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NickB

Thoroughly confused about Normal Dist'n and Truncation

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At the moment I'm meant to be preparing a project for my degree & have managed to get my knickers into a bit of a twist over normal distribution functions... I'm ment to be predicting probabilities of an earthquake occuring, to do this you use a technique called PSHA. Essentially you find the probability of a random variable Y exceeding a given ground motion, y*, given distance r, event magnitude m. The probability of exceedance is:
E(y*) = ∑Ni=1 αi ∫ ∫ ƒ(m) ƒ(r,d) Ρ(Y>y* | m,r) dr dm
   
Dealing with ƒ(m) (Guttenburg-Richter [bound] usually), ƒ(r) and αi is easy enough, and you will deal with the integrations numerically (using ranges of R and M). What you are then left over with is the probability function, Ρ(Y>y* | m,r,d), here to find the probability you find the estimated ground motion parameter (say PGA), which typically has a form like:
log PGA = c1 + c2M + c3log(r) + c4r ± εσ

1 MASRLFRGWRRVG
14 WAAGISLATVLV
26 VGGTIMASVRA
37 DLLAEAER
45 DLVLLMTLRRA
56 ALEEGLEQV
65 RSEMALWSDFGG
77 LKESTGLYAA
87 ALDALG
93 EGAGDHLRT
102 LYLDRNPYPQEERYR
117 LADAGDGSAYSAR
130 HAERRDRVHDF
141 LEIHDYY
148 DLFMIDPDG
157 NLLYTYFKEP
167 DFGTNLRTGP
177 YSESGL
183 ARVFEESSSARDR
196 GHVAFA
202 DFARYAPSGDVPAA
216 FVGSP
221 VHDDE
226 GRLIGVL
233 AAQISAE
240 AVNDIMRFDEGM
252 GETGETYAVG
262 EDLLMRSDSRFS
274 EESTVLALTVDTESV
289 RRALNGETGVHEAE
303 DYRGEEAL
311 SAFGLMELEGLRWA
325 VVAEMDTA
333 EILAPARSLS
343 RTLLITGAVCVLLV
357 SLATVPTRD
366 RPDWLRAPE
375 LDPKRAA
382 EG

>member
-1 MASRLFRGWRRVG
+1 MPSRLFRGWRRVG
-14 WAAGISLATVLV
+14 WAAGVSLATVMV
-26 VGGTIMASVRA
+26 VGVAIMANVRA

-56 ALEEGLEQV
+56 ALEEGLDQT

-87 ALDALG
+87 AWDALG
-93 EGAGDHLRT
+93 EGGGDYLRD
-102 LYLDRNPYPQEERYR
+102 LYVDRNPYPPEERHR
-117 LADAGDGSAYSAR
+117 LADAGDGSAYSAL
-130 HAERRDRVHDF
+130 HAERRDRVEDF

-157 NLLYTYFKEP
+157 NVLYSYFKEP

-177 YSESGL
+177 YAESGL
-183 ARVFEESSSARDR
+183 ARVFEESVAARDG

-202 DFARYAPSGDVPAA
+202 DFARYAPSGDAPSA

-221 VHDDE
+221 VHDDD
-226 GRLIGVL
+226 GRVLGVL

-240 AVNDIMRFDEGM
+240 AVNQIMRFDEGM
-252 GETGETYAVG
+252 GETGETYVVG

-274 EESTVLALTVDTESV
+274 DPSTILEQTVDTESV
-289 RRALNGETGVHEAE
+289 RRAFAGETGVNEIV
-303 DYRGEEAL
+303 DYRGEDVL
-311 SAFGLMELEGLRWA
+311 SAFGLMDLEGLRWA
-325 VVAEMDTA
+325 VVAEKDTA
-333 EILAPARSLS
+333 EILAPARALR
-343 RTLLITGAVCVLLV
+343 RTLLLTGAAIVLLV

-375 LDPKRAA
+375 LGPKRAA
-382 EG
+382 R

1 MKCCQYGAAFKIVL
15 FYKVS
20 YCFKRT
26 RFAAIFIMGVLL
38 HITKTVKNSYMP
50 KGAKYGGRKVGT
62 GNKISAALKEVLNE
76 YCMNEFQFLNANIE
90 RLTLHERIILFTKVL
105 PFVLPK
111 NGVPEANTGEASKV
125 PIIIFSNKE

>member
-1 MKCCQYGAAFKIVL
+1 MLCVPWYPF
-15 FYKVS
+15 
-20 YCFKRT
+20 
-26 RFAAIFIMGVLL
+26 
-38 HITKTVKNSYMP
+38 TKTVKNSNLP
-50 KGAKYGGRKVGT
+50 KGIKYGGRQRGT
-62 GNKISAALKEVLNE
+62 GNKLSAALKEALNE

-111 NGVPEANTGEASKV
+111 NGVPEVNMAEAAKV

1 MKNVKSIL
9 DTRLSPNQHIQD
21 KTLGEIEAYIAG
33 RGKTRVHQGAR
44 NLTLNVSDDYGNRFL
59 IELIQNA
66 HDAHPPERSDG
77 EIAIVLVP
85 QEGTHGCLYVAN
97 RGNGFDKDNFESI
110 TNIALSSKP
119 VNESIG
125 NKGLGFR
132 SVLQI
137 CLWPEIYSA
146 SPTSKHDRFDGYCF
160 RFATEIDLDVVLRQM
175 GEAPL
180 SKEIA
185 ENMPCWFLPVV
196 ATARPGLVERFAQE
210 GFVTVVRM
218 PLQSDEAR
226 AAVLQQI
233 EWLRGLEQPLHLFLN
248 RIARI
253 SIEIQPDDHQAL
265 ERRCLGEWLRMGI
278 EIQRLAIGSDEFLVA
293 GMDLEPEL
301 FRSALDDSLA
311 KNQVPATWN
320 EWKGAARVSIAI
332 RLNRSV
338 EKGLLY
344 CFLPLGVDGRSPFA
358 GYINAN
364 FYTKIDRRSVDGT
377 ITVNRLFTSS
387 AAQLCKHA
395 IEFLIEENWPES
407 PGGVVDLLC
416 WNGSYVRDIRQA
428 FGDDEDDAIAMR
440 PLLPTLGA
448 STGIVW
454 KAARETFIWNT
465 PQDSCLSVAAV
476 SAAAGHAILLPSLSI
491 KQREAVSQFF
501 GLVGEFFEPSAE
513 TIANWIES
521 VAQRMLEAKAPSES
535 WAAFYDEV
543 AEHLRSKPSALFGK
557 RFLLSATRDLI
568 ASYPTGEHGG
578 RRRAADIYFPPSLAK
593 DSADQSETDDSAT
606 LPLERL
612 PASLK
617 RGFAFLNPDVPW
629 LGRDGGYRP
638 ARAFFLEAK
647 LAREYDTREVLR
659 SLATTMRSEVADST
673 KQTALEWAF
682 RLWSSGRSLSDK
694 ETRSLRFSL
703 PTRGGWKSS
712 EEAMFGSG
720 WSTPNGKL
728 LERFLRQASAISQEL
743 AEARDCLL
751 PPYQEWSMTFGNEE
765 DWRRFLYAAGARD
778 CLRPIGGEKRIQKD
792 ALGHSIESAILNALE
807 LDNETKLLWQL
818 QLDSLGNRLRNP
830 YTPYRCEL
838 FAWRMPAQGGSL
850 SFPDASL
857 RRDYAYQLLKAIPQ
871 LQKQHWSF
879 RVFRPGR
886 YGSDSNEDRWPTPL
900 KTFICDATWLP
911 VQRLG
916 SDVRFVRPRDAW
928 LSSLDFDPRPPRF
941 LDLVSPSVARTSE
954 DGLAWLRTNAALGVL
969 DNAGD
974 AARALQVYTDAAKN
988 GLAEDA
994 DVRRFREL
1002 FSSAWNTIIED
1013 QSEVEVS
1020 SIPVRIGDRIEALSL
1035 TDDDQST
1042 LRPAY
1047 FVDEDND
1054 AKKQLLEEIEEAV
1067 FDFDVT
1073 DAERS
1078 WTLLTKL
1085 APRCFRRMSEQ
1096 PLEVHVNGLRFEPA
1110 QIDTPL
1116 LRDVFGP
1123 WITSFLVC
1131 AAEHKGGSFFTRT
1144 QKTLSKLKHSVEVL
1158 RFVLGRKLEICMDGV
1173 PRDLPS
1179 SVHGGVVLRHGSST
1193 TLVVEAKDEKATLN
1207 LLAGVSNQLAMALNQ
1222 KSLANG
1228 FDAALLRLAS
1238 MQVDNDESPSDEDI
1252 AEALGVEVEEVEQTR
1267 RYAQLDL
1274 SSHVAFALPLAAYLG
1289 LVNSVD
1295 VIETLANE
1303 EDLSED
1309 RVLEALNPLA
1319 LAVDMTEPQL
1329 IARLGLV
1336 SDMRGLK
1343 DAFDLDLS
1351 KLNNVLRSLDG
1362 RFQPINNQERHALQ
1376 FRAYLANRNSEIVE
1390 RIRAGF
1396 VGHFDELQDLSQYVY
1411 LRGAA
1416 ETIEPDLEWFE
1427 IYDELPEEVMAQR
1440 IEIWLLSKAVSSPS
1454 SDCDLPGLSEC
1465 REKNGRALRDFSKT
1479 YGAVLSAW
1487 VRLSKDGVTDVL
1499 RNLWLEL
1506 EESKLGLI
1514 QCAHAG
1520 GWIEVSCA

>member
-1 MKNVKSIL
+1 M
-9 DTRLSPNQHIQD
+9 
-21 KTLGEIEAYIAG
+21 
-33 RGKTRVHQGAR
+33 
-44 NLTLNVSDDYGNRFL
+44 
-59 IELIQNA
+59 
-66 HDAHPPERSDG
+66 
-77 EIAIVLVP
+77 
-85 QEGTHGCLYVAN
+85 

Where c1...c4 are constants relating to such things as the rupture mechanism, σ is the expected scatter of the residules (ie standard deviation) and ε is a number of SD's. You can then take log(y*) and σ to find the normal variant & look up (/calculate) the probability from the normal tables (or actually, you are supposed to use a truncated distribution, often at about 6σ ) This is the bit where I start to get a bit confused however, according to my supervisor (who's not here for a few weeks) you should numerically integrate a truncated range of ε values (say -6 .. +6), find the normal probability of exceedence (eg ε == -1 → p = 84%) then multiply with the predicted log(PGA) from the ε value ... rince, repeat for the whole range, summing all the log(PGA) values together (at least, this is how I've understood what he's saying), and an important thing to do is to truncate the range. I'm not too happy about this because I can't find any references to doing this (papers, books etc), does this make (logical) sense to anyone? I do have the source code for some software that does PSHA, and although I'm assured that it does do this, I can not find any evidence of something like this happening, nor can I find any references to this in the documentation that the authors have written to accompany the software (they generally discuss all the theory that is implemented in the software). Basically, if that made any sense to anyone, could someone please clear up (explain) why the whole iterating ε thing makes sense. I'm getting rather confused & slighly perturbed by that. Also I think that there are two seperate trucations I can make; one on ε numerical integration and a different one for the normal distribution, chopping off the tails - have I got that right? Thanks for reading this somewhat long post, I hope that this isn't too taramount to asking for the solution to a homework problem...there is rather more to the whole thing, but I do seem to be rather hung up over this slight issue! edit: fix unexpected smiley that turned up... [edited by - NickB on May 17, 2004 7:25:09 PM]

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